Moving Forward: From Unmatched Networking to Interview Season

Moving Forward: From Unmatched Networking to Interview Season

By Robert Martin, DO, MPH

My experience with the National Resident Matching Program (NRMP) Match last March was disappointing. Despite matching into a first-year transitional year program, I did not secure a position in my dream field of diagnostic radiology. The setback prompted me to write a blog for the American Board of Radiology, expressing gratitude for the era of virtual networking, which fosters greater outreach and relationship-building compared with traditional methods.

Robert Martin, DO, MPH
Robert Martin, DO, MPH

Radiology has become increasingly competitive in recent years. Both while writing the blog and afterward, I was preparing intensively to enhance my CV for reapplications. Throughout this period, I was fortunate to have Dr. Omer Awan’s invaluable mentorship, guiding me through obstacles and alleviating anxieties. This article reflects on my experiences after going unmatched and my journey through a new application cycle.

Recognizing my limitations, particularly my low STEP 1 score, I set realistic expectations and focused on highlighting my strengths. While I anticipated fewer invitations from highly academic programs, I remained optimistic that through diligence and dedication, I could overcome these challenges. Immediately after going unmatched, I initiated independent research on topics of personal interest, scouring Academic Radiology and The Journal of the American College of Radiology journals for inspiration. I collaborated with fellow unmatched applicants to enhance our collective applications through virtual networking and participation in conferences. This significantly expanded my academic portfolio, nearly tripling my posters, presentations, and publications in areas important to me; all things that can be listed to show engagement on the Electronic Residency Application Service (ERAS).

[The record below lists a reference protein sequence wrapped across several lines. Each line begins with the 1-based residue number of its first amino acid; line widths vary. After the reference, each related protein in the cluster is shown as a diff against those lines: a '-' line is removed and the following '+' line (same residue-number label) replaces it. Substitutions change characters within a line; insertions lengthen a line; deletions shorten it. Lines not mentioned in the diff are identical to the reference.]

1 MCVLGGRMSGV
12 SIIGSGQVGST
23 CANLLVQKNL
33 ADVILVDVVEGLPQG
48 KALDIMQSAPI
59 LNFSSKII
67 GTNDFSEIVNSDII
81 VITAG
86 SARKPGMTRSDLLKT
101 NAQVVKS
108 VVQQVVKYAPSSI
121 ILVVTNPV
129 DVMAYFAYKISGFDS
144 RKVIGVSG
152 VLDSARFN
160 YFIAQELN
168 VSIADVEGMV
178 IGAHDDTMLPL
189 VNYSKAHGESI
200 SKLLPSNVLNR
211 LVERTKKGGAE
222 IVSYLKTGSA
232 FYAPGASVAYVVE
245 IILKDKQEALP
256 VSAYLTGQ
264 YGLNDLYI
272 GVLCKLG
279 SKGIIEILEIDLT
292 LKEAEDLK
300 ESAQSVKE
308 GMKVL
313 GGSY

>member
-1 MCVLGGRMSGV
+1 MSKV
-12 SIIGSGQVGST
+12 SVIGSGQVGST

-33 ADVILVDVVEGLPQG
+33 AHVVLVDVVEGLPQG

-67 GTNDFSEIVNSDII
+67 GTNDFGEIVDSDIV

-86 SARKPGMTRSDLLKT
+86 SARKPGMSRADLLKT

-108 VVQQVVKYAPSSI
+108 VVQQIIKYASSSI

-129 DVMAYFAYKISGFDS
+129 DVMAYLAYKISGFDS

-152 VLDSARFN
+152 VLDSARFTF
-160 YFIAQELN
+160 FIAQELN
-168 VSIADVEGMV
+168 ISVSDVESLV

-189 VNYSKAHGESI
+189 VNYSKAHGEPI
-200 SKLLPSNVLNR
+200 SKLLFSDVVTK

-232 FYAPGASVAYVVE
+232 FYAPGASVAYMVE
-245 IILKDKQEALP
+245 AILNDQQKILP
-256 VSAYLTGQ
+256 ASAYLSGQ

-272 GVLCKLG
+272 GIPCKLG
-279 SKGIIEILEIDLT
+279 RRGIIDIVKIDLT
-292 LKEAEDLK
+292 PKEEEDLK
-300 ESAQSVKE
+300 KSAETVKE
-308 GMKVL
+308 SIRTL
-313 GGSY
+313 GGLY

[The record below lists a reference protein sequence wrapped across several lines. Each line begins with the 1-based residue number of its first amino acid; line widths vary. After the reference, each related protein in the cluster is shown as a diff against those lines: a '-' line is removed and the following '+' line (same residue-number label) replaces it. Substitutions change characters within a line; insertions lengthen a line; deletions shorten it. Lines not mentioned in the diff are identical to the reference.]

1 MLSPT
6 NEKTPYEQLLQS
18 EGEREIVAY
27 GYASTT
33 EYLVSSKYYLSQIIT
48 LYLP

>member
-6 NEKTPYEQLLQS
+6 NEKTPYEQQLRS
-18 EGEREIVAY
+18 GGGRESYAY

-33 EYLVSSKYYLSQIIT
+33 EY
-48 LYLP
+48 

To further enhance my application, I sought honest input from my previous letter of recommendation writers regarding my personal statement and ERAS application. I also arranged additional shadowing opportunities during my downtime, despite the challenges of balancing family obligations and the demands of my transitional year program. These experiences reinforced my commitment to the field and helped strengthen my relationships with mentors.

The impact of going unmatched is often underestimated. It can affect a doctor’s confidence and demeanor, ultimately influencing their clinical acumen. During my intern year, I have remained resilient, actively seeking constructive criticism to improve as a physician. This has reinforced the importance of continuous learning, especially as the responsibilities of being a doctor begin to weigh heavily during internship. My partner’s support during this time was invaluable. Together, we navigated the stresses, with early mornings becoming routine as I worked on initiatives before attending to our infant twin daughters. Family and friends played a crucial role in my journey.

Reflecting on the application process, I noted significant differences from last year. The transition of ERAS emphasizing meaningful experiences encouraged genuine engagement rather than mere accumulation of credentials. This shift allowed me to delve deeper into why certain experiences were meaningful, showcasing my genuine engagement and their relevance to my application.

My applications have since been submitted and “Match Week” approaches again in less than two weeks. I now wait to hear if I matched with high hopes. In the end, I am so incredibly proud of the hard work I put into the process. I know because of the trials and tribulations, I have become a better physician and person because of it. Life is never easy, and worthwhile endeavors often pose challenges. However, perseverance can lead us to the right destination. Dr. Puneet Bhargava’s words during my initial setback resonated deeply with me: “Don’t let these minor setbacks dampen your spirit. They are not even a blip over the course of your medical career.”

Robert Martin, DO, MPH, is a recent graduate of Rowan-Virtua School of Osteopathic Medicine and current transitional year resident at Inspira Health – Mullica Hill. Dr. Martin has a passion for public health and sociodemographic factors related to radiology that started in middle school. His interests include furniture building, DIY projects, 3D printing, and spending time with his family. Follow him on X @Robert_Martin22

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